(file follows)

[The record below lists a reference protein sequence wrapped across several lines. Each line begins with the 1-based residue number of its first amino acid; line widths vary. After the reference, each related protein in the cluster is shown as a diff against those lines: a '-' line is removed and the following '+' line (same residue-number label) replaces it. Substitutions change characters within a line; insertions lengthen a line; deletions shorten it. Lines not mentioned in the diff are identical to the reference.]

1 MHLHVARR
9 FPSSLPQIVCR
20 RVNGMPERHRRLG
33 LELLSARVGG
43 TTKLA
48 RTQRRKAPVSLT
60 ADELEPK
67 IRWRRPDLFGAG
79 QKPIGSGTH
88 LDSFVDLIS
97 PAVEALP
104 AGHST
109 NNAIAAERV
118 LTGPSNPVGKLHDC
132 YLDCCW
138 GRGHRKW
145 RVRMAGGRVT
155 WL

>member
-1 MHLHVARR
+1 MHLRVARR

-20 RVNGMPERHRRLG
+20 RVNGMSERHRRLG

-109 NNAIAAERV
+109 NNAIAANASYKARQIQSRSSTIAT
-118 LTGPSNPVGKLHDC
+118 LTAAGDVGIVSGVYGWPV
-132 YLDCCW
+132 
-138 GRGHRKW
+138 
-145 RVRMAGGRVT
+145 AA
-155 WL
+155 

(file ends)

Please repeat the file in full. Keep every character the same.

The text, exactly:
[The record below lists a reference protein sequence wrapped across several lines. Each line begins with the 1-based residue number of its first amino acid; line widths vary. After the reference, each related protein in the cluster is shown as a diff against those lines: a '-' line is removed and the following '+' line (same residue-number label) replaces it. Substitutions change characters within a line; insertions lengthen a line; deletions shorten it. Lines not mentioned in the diff are identical to the reference.]

1 MHLHVARR
9 FPSSLPQIVCR
20 RVNGMPERHRRLG
33 LELLSARVGG
43 TTKLA
48 RTQRRKAPVSLT
60 ADELEPK
67 IRWRRPDLFGAG
79 QKPIGSGTH
88 LDSFVDLIS
97 PAVEALP
104 AGHST
109 NNAIAAERV
118 LTGPSNPVGKLHDC
132 YLDCCW
138 GRGHRKW
145 RVRMAGGRVT
155 WL

>member
-1 MHLHVARR
+1 MHLRVARR

-20 RVNGMPERHRRLG
+20 RVNGMSERHRRLG

-109 NNAIAAERV
+109 NNAIAANASYKARQIQSRSSTIAT
-118 LTGPSNPVGKLHDC
+118 LTAAGDVGIVSGVYGWPV
-132 YLDCCW
+132 
-138 GRGHRKW
+138 
-145 RVRMAGGRVT
+145 AA
-155 WL
+155 